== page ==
Move along a triangle
One of the most dangerous mistakes the average person makes during a fight is to move in straight lines, either forward and backward, or side-to-side. Imagine a vertical dividing line along your body, dividing your body into left and right halves. The aggressor is probably going to attack some point along or around that line: your face, your throat, your heart, or your groin. Your goal is to move that line out of the path of the attack and change the distance of the target from attacker.
The attacker has mentally committed to striking to a particular target. His brain has sent the signal to his fist that the intended target is located at a particular distance in a particular direction. When you change the target's coordinates, it spoils the effectiveness of the attack. The attacker may be able to recover from a change in target location or change in target distance alone, but changing both factors is your best bet. Then, even if it does connect, the strength of the attack will be greatly diminished.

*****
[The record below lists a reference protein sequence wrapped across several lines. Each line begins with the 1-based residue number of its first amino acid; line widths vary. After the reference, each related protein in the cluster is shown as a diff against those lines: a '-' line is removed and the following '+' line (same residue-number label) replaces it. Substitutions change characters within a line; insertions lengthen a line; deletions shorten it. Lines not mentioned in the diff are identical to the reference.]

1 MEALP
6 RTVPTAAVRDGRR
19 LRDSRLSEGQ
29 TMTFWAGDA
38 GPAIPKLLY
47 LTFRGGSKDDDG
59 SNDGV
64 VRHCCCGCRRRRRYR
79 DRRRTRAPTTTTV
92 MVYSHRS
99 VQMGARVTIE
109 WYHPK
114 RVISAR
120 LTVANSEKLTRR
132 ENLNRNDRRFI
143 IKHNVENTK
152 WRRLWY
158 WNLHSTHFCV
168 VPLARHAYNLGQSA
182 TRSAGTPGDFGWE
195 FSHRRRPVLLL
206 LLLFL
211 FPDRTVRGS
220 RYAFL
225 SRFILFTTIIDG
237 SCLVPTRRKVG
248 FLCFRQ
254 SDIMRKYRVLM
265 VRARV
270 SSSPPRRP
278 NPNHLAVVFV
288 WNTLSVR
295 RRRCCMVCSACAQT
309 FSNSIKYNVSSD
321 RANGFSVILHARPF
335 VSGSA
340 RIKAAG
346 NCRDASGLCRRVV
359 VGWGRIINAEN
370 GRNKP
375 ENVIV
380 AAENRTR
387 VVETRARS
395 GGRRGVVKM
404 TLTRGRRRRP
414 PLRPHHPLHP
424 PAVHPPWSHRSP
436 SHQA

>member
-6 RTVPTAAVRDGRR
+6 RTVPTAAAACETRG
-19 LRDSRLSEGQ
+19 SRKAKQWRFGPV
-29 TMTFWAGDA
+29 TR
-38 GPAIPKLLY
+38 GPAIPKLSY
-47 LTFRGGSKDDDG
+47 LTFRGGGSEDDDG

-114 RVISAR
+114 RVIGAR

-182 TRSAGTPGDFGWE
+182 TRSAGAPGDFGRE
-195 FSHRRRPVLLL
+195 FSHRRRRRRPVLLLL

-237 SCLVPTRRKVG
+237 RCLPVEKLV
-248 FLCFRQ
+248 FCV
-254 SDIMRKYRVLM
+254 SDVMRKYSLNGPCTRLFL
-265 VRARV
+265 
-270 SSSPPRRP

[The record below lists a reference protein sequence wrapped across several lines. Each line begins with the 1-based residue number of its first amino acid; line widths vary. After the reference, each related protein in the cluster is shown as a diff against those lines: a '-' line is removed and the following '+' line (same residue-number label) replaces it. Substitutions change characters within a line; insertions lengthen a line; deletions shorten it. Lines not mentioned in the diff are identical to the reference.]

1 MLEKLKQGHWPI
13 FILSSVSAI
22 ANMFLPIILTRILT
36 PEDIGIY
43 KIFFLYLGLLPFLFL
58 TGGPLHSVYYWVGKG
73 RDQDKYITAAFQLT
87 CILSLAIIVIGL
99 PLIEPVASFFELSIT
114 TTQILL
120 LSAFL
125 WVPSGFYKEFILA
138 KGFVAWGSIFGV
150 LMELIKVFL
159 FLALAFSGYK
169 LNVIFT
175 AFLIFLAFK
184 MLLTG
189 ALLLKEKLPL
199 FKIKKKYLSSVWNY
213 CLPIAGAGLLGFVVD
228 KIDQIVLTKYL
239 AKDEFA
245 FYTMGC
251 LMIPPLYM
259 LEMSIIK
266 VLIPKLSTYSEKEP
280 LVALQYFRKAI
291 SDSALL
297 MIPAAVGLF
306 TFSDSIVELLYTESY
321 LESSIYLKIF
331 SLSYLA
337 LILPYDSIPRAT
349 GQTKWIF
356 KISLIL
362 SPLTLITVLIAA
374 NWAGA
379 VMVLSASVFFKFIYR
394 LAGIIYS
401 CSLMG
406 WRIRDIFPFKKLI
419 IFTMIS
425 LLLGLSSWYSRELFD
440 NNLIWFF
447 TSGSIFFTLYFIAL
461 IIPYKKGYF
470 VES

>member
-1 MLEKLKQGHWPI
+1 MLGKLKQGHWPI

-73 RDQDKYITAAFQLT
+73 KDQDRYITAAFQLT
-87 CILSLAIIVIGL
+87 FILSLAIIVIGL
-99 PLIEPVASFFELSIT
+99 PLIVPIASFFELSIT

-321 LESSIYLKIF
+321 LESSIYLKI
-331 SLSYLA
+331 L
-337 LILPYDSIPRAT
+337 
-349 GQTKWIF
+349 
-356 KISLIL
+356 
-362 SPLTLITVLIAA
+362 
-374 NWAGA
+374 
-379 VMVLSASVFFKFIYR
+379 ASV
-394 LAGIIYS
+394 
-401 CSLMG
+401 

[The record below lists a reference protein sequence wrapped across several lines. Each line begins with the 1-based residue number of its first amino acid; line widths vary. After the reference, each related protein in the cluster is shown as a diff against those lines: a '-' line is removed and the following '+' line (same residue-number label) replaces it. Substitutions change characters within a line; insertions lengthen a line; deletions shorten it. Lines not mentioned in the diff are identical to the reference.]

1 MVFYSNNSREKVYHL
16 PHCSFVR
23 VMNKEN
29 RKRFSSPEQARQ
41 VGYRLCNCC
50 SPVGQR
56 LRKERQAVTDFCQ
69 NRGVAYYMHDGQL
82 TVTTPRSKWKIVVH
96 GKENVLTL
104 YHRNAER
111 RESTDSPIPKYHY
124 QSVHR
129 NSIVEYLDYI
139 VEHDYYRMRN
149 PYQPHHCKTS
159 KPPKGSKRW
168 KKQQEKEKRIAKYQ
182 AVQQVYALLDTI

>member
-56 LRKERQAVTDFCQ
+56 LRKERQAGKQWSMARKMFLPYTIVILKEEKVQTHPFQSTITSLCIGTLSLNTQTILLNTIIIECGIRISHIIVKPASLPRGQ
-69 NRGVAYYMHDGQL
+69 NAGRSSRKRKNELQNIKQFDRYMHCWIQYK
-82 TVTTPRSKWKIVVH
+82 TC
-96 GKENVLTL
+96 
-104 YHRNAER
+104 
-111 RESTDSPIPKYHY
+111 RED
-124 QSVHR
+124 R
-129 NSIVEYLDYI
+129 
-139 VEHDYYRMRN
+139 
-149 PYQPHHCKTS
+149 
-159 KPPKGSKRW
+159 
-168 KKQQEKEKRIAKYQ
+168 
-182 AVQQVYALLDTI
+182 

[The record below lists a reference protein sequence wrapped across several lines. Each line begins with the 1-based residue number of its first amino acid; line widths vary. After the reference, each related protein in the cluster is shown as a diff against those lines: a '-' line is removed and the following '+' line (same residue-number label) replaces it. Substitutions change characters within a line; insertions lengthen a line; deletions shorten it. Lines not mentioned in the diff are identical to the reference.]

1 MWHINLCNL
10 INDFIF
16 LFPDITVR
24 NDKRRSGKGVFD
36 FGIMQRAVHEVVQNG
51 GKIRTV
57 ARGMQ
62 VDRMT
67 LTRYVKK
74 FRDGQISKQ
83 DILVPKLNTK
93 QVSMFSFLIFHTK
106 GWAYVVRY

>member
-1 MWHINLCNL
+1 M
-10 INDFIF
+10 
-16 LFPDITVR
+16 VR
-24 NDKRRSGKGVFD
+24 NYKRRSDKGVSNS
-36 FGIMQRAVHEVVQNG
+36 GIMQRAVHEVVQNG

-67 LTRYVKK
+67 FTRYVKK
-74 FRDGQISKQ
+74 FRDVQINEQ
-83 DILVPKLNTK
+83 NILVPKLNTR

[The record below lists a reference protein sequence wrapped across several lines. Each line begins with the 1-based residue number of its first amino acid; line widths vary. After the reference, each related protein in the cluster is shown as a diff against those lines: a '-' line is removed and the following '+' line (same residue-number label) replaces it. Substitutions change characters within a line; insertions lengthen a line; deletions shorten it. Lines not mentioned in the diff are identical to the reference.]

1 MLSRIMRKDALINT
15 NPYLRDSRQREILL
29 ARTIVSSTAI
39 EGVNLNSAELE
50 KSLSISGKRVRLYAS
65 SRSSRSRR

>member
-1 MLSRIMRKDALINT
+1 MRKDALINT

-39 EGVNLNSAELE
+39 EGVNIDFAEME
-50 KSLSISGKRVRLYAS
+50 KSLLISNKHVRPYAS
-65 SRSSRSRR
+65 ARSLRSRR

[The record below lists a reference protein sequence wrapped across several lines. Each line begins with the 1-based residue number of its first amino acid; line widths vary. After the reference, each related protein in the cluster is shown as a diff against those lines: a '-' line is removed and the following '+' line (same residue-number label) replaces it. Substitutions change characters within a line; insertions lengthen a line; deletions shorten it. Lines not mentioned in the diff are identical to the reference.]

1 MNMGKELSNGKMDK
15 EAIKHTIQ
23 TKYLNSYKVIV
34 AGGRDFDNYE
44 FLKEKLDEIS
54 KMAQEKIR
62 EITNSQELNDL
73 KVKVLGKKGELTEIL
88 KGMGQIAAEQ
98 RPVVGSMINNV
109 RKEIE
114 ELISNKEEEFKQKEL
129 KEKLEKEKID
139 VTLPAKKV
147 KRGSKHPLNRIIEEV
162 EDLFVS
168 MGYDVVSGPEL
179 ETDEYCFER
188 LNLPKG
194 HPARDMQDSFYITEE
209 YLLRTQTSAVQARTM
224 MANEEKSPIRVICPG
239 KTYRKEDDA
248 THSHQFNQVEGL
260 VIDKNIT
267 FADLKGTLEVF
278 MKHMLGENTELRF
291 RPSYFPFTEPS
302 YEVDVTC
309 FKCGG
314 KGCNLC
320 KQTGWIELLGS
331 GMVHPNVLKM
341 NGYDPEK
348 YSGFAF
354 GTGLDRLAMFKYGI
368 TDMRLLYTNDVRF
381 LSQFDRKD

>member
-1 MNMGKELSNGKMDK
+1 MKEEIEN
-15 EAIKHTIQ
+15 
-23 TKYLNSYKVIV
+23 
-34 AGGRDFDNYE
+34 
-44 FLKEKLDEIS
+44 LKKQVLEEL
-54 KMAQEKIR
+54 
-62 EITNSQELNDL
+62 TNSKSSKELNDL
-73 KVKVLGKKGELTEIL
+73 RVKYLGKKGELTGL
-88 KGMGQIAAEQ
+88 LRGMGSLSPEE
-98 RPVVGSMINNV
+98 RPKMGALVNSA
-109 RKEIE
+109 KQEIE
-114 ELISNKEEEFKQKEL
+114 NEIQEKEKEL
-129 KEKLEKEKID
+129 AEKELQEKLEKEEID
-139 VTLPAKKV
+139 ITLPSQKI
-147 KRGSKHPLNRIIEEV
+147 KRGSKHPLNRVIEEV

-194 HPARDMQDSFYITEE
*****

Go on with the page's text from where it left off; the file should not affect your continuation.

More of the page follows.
Moving in a straight line backward and forward changes the distance, but does not move your centerline out of the attack path. Moving laterally changes the location of the centerline, but not the distance. Moving along an imaginary triangle changes both. Imagine standing with both feet on the point of a triangle and facing the bad guy. The other two points of the triangle can either be in front of you or behind you. Each of the other triangle points is about one medium-large step away. Step one foot onto either of the two available triangle points. Now you have changed both the distance and target location. Bring your other foot back to the stepping foot, and you are now at the starting point of another triangle.